What has come out of the commission’s hearings?
Our analysis of statements made as the commission was set up, as well as at the commission’s hearings, reveals a troubling array of assertions by the U.S. government, commissioners, and many of the experts it has asked to testify. The Duke International Human Rights Clinic is currently preparing a detailed report for submission to the commission, analyzing these statements and how they relate to international human rights law. Here, we summarize some of the key problematic views and assertions to date:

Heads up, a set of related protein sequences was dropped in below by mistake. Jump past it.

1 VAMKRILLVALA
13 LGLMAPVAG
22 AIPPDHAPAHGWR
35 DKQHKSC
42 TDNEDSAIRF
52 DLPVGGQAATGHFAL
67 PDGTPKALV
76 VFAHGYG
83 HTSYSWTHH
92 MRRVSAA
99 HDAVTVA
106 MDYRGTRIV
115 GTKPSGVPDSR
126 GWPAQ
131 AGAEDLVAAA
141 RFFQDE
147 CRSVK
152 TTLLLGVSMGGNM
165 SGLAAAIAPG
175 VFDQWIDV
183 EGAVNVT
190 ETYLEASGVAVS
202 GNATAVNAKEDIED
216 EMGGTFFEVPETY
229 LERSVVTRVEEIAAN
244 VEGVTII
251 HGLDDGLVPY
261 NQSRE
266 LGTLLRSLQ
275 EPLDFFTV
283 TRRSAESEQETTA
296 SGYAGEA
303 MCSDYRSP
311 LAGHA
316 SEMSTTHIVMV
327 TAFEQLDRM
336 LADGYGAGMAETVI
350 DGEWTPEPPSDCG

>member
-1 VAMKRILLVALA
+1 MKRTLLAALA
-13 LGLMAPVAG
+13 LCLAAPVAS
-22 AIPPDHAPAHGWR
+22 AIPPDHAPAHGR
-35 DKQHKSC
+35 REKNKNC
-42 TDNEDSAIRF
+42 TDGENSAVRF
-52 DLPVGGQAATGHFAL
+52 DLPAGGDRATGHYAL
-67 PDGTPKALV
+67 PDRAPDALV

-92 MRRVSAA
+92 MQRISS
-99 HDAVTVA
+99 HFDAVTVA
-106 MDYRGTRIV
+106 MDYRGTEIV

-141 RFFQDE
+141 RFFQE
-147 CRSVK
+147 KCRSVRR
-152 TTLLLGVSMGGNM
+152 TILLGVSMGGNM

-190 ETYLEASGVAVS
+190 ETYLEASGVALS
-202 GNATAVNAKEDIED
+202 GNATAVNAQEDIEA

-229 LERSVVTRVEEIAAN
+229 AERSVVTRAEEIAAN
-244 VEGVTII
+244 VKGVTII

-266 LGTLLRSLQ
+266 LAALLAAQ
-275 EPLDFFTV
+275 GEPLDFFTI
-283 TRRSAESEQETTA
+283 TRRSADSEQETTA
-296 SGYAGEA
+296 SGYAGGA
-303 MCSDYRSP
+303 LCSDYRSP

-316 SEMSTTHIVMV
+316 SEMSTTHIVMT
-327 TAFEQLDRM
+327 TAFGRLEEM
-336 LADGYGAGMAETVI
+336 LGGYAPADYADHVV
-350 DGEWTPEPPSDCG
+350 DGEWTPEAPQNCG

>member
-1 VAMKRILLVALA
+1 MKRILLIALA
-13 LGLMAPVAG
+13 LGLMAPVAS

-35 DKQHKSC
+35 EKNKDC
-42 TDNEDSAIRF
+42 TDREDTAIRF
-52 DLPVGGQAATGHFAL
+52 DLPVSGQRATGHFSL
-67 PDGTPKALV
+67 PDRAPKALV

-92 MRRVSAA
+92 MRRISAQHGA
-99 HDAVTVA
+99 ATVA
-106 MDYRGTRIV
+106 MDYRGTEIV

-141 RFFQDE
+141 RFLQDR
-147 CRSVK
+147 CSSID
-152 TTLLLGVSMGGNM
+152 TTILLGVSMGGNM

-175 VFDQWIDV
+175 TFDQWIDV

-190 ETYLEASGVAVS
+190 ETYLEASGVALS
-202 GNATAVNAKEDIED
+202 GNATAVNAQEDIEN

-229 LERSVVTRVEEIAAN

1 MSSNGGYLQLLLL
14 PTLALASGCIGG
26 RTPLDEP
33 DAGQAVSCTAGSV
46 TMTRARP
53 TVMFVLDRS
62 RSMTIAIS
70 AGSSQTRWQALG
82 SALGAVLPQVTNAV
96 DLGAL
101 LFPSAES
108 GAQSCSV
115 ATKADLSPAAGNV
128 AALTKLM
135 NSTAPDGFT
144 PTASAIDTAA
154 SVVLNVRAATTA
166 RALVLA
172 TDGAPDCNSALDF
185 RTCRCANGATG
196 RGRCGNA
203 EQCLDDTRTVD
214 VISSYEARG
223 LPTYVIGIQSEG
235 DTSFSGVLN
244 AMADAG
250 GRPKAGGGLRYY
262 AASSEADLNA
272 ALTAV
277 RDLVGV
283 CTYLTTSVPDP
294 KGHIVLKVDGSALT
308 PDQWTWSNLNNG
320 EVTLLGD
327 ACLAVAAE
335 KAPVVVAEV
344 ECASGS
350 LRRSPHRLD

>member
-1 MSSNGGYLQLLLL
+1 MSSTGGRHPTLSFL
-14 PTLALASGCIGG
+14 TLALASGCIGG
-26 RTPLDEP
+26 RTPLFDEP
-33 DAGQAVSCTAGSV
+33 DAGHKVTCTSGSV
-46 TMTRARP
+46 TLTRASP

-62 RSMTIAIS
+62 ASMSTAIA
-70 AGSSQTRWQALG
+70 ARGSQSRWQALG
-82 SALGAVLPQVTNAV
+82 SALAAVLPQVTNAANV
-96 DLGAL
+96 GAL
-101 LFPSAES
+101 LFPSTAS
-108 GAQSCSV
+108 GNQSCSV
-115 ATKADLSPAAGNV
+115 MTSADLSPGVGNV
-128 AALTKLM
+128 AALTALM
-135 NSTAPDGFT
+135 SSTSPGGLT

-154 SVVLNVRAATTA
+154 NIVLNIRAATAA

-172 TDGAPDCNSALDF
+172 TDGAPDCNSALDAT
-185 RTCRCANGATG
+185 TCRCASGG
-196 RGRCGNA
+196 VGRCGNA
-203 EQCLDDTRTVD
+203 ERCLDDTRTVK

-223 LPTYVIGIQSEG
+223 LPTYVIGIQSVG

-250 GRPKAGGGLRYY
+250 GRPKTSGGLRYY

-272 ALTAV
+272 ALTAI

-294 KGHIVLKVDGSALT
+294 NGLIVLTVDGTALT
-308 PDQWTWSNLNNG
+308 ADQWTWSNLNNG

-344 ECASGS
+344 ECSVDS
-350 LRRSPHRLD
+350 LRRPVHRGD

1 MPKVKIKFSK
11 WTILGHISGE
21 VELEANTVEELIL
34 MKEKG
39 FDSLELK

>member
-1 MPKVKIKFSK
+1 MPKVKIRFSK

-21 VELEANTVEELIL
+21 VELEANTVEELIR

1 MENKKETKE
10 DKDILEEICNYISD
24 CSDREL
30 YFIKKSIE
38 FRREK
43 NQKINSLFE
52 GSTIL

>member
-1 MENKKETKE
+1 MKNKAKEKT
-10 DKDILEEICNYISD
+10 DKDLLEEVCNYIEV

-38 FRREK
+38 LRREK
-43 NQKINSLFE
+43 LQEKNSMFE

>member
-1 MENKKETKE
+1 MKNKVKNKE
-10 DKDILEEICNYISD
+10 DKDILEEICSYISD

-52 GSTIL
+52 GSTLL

A general skepticism toward international human rights, treaties, and institutions. Human rights have been described as actually just “political preferences” or “good things,” as well as being marred by confusion, including for the governments and international institutions that reportedly struggle to understand their rights obligations. The commission is also informed by unnuanced assessments of international institutions that sideline their positive impacts. According to Pompeo, they have “drifted” and for one commissioner (Peter Berkowitz of the State Department and Stanford University’s Hoover Institution) they are to be faulted because these bodies sometimes include non-rights respecting countries. Some experts echoed this point, with one (Halvorssen) describing the U.N. as a “playground for dictatorships.”